Over eleven years ago, a dog we named Dexter came bouncing into our lives. He was a skinny, stray, yellow, Labrador-retriever mix, with fleas and worms. And he had the happiest, most loving personality of any dog I have ever met (other than Shadow. See my article from January 4, 2019.)
In the beginning, Dexter was a wild man. His energy level was always set on high. He even ran in his sleep! We didn’t think he had ever been in a house before because when we first brought him in, he leapt over our furniture like it was an obstacle course. He ran through our house knocking things over and having the best time, smiling all the while! Yes, Dexter smiles! As much as I loved Dexter already, we knew he needed some discipline if we were ever going to have peace restored to our home. Did you know you can send your dog to Doggie Boot Camp? Yup. We dropped Dexter off with the promise that he would be “manageable” in three weeks. When we returned, we had to go through some training too, but Dex was much, much better…as long as he was on a leash. My husband and I both worked during the day, so we had to find some way for Dexter to relieve his boundless energy. We decided to take him to doggie daycare. It was there that we discovered two things: First, he could be worn out! And second, that Dexter loves people, and other dogs, not so much. He was the likeable kid in school, always getting into trouble. He was expelled…twice. So what does my Dexter story have to do with mental health? Three months ago, Dexter was diagnosed with mast cell cancer. It’s bad. But did you know that there is a veterinary oncologist in Nashville? Dogs can receive chemo treatments, and actually tolerate it better than humans. We were told that without chemo, Dex had about three months to live. With chemo, he has about 6-9 months. We have heard several times from those who are working with and treating Dexie, the following comments: “He doesn’t know he has cancer, does he?” and “He is the happiest dog on chemo that we have ever seen!” Wow! This got me to thinking about whether attitude can affect a cancer outcome. Can a positive attitude prolong a person’s/dog’s life? And conversely, does a negative attitude make cancer grow?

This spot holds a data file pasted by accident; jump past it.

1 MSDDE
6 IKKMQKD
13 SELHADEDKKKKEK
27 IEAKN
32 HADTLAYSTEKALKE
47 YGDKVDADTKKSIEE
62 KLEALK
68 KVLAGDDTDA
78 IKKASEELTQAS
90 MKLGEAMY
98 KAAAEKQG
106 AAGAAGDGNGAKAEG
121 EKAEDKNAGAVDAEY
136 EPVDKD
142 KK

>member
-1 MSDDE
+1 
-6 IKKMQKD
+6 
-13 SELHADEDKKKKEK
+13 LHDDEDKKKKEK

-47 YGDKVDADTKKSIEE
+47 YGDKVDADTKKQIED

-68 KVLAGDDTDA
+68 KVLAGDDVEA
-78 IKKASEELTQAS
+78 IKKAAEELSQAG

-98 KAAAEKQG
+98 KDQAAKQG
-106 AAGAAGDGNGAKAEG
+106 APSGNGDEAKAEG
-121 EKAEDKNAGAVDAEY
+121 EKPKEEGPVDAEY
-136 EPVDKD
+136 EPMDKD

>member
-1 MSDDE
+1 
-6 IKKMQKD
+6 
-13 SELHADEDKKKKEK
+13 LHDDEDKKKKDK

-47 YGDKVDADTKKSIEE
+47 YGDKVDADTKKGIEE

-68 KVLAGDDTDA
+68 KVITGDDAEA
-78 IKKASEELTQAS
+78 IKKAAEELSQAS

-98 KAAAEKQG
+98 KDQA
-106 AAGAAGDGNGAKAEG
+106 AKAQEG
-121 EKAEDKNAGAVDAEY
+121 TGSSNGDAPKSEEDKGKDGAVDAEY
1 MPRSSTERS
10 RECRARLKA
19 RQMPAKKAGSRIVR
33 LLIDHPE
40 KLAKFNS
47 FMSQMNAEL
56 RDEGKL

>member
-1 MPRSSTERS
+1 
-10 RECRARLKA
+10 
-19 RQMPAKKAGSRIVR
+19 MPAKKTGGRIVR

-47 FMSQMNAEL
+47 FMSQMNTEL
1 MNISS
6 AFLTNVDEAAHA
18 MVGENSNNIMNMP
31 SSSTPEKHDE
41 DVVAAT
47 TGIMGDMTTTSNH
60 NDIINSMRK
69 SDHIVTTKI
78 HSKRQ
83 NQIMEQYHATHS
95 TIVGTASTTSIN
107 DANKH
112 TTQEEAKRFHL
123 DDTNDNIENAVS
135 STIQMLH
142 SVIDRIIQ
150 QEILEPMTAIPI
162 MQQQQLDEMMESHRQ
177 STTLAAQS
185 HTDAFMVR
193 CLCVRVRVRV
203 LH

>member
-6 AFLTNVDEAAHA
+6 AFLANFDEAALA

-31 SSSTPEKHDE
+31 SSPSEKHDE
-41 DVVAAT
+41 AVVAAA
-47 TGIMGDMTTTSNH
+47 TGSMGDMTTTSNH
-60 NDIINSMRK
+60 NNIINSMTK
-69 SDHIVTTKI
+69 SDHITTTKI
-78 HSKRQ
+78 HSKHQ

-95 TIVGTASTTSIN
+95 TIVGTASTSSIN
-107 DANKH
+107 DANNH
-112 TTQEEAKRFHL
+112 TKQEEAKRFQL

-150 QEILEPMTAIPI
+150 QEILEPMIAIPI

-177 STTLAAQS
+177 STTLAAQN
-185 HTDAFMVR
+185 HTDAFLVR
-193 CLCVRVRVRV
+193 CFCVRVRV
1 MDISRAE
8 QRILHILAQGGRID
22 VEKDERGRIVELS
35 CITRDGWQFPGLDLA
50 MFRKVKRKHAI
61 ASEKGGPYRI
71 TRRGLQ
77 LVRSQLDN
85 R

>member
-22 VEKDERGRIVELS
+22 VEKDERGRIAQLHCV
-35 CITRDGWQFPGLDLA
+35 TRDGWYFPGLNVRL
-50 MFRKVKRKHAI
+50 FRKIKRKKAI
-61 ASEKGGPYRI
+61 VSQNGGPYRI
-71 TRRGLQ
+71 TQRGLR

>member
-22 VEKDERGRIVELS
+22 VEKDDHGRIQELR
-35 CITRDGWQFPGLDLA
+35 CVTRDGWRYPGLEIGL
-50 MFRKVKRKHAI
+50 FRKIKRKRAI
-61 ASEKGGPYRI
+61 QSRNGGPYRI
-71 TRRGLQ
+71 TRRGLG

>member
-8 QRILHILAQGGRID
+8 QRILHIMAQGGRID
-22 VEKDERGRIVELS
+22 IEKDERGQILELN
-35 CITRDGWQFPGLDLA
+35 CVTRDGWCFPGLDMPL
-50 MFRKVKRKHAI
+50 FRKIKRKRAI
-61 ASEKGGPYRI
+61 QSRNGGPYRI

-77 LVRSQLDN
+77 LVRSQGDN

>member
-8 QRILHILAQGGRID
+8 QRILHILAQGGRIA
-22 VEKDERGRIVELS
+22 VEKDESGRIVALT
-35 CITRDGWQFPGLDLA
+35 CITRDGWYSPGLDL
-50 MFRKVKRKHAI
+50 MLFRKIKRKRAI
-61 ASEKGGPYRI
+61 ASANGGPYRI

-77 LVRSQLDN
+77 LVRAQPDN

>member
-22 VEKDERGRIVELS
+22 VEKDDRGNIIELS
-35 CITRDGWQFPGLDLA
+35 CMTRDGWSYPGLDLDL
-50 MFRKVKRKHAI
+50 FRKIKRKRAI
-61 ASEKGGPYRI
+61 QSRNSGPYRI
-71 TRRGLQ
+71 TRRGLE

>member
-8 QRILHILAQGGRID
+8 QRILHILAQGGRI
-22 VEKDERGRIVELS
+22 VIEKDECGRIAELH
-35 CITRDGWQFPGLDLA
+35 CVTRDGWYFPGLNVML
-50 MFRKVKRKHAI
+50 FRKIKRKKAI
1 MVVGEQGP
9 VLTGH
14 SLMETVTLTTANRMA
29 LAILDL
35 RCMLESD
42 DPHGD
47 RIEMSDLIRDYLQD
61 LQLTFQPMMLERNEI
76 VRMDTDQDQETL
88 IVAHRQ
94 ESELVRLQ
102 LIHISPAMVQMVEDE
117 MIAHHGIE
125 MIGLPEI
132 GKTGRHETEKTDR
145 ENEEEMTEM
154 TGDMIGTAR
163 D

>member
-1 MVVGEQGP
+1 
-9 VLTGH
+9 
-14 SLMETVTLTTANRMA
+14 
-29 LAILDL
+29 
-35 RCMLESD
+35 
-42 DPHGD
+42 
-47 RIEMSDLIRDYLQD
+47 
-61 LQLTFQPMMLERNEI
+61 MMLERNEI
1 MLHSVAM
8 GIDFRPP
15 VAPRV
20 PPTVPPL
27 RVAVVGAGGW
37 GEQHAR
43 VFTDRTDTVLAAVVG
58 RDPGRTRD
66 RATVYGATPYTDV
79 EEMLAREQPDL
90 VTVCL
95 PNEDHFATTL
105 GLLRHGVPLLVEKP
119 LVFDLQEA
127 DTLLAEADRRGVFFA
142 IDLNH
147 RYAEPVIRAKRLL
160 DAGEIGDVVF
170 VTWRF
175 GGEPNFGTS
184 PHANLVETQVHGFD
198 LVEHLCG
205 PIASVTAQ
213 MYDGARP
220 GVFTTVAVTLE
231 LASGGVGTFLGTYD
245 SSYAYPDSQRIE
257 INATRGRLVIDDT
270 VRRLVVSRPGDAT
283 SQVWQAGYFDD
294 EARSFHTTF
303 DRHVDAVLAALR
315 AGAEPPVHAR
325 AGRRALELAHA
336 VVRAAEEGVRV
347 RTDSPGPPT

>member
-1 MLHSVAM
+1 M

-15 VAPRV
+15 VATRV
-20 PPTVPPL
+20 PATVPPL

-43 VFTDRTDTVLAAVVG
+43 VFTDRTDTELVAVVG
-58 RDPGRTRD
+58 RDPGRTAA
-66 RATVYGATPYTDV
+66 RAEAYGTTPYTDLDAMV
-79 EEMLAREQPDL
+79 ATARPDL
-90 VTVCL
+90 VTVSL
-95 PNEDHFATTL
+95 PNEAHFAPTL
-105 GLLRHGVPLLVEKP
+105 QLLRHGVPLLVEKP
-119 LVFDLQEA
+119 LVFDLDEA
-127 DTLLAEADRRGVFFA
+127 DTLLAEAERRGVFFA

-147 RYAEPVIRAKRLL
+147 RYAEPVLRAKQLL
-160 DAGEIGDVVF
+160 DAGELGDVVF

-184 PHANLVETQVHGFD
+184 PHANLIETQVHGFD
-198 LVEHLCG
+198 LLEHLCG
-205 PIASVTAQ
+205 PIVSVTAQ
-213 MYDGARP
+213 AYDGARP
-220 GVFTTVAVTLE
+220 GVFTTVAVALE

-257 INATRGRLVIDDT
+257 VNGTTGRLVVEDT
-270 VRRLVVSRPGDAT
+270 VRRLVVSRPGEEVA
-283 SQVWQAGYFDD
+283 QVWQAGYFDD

Attitude is defined as “a settled way of thinking or feeling about someone or something.” This attitude is often reflected in one’s behavior. I believe, as do many researchers, psychologists, and other mental health professionals that attitude has a unique and profound way of affecting our daily lives. For example, I realize that it is easier to adopt a positive attitude when life circumstances are generally good and problems are few. But when conditions change drastically in a negative way, it’s not as easy to keep a positive outlook, especially when those changes involve an illness. A cancer diagnosis can obviously affect attitude. Having to accept a life-altering disease can cause feelings of hopelessness, which can lead to a negative point of view. But it’s not necessary to allow the weight of negativity to lead you down the path of loss of control. Those feelings travel through the cycle of fear and sadness, bringing us back to that negative outlook. Mental health counselors can help those with cancer to not only recognize these emotions, and the change in relationships, but to feel more upbeat and have a better quality of life. There is no research study to support the idea that counseling interventions can reduce the risk of cancer, keep cancer from coming back, or help someone with cancer to live longer. So, with that in mind, why then should someone diagnosed with cancer choose to adopt a positive attitude if it’s not necessarily going to prolong life? In my own experience, I’ve learned that I feel better -- emotionally, mentally, and physically -- when I keep a positive attitude. By finding ways to look on the bright side, we can overcome negative circumstances. If nothing else, it can become a helpful coping mechanism.
No one has the right to expect a person/dog with cancer to have a positive outlook all the time, because fighting cancer is extremely difficult. Choosing a positive attitude can affect someone’s mental and emotional well-being in a constructive way. And by choosing to think good thoughts, our behavior can follow. And with my sweet Dexter, his joy for living and happy disposition continue to propel him through this life. We are grateful for Dexter every day. I’ll keep you posted on his journey in articles to follow.
By: Lisa Philippart
Licensed Professional Counselor